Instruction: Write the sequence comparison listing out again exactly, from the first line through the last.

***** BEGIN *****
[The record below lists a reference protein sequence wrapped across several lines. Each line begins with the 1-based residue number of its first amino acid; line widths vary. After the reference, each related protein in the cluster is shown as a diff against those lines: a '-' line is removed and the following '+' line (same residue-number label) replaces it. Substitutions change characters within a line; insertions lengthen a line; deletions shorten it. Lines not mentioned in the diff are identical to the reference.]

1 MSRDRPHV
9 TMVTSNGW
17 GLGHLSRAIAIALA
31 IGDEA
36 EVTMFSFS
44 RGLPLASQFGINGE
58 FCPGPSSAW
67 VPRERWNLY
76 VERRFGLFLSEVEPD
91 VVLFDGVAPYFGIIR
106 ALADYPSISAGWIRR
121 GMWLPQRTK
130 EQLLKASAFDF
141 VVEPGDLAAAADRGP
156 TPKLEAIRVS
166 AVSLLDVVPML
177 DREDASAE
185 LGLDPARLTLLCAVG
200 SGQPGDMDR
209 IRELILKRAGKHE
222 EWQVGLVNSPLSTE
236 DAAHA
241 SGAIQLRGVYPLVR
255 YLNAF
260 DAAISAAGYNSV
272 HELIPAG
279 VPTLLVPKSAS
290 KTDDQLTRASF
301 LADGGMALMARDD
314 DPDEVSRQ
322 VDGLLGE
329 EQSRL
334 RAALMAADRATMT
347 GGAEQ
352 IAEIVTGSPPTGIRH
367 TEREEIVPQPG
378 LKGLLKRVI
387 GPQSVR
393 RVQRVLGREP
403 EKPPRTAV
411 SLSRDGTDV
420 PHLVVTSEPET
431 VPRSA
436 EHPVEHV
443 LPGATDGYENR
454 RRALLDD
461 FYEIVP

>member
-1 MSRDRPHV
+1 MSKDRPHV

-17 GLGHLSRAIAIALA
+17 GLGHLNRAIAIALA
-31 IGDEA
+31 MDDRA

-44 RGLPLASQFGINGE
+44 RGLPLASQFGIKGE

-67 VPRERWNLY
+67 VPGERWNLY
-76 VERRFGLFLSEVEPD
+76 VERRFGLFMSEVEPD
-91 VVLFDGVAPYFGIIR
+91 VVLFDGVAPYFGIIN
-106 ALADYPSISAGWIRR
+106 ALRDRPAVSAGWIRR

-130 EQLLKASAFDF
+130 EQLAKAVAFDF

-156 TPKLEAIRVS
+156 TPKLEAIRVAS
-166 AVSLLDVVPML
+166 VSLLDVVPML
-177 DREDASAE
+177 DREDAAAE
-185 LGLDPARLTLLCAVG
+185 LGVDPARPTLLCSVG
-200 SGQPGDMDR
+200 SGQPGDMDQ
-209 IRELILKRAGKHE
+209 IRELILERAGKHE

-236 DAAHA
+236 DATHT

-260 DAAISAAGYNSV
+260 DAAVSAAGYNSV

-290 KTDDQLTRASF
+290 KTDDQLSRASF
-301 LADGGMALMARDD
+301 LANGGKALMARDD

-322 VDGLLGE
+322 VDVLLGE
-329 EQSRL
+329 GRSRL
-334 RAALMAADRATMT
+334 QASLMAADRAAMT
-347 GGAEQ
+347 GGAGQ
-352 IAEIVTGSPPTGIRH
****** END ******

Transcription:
[The record below lists a reference protein sequence wrapped across several lines. Each line begins with the 1-based residue number of its first amino acid; line widths vary. After the reference, each related protein in the cluster is shown as a diff against those lines: a '-' line is removed and the following '+' line (same residue-number label) replaces it. Substitutions change characters within a line; insertions lengthen a line; deletions shorten it. Lines not mentioned in the diff are identical to the reference.]

1 MSRDRPHV
9 TMVTSNGW
17 GLGHLSRAIAIALA
31 IGDEA
36 EVTMFSFS
44 RGLPLASQFGINGE
58 FCPGPSSAW
67 VPRERWNLY
76 VERRFGLFLSEVEPD
91 VVLFDGVAPYFGIIR
106 ALADYPSISAGWIRR
121 GMWLPQRTK
130 EQLLKASAFDF
141 VVEPGDLAAAADRGP
156 TPKLEAIRVS
166 AVSLLDVVPML
177 DREDASAE
185 LGLDPARLTLLCAVG
200 SGQPGDMDR
209 IRELILKRAGKHE
222 EWQVGLVNSPLSTE
236 DAAHA
241 SGAIQLRGVYPLVR
255 YLNAF
260 DAAISAAGYNSV
272 HELIPAG
279 VPTLLVPKSAS
290 KTDDQLTRASF
301 LADGGMALMARDD
314 DPDEVSRQ
322 VDGLLGE
329 EQSRL
334 RAALMAADRATMT
347 GGAEQ
352 IAEIVTGSPPTGIRH
367 TEREEIVPQPG
378 LKGLLKRVI
387 GPQSVR
393 RVQRVLGREP
403 EKPPRTAV
411 SLSRDGTDV
420 PHLVVTSEPET
431 VPRSA
436 EHPVEHV
443 LPGATDGYENR
454 RRALLDD
461 FYEIVP

>member
-1 MSRDRPHV
+1 MSKDRPHV

-17 GLGHLSRAIAIALA
+17 GLGHLNRAIAIALA
-31 IGDEA
+31 MDDRA

-44 RGLPLASQFGINGE
+44 RGLPLASQFGIKGE

-67 VPRERWNLY
+67 VPGERWNLY
-76 VERRFGLFLSEVEPD
+76 VERRFGLFMSEVEPD
-91 VVLFDGVAPYFGIIR
+91 VVLFDGVAPYFGIIN
-106 ALADYPSISAGWIRR
+106 ALRDRPAVSAGWIRR

-130 EQLLKASAFDF
+130 EQLAKAVAFDF

-156 TPKLEAIRVS
+156 TPKLEAIRVAS
-166 AVSLLDVVPML
+166 VSLLDVVPML
-177 DREDASAE
+177 DREDAAAE
-185 LGLDPARLTLLCAVG
+185 LGVDPARPTLLCSVG
-200 SGQPGDMDR
+200 SGQPGDMDQ
-209 IRELILKRAGKHE
+209 IRELILERAGKHE

-236 DAAHA
+236 DATHT

-260 DAAISAAGYNSV
+260 DAAVSAAGYNSV

-290 KTDDQLTRASF
+290 KTDDQLSRASF
-301 LADGGMALMARDD
+301 LANGGKALMARDD

-322 VDGLLGE
+322 VDVLLGE
-329 EQSRL
+329 GRSRL
-334 RAALMAADRATMT
+334 QASLMAADRAAMT
-347 GGAEQ
+347 GGAGQ
-352 IAEIVTGSPPTGIRH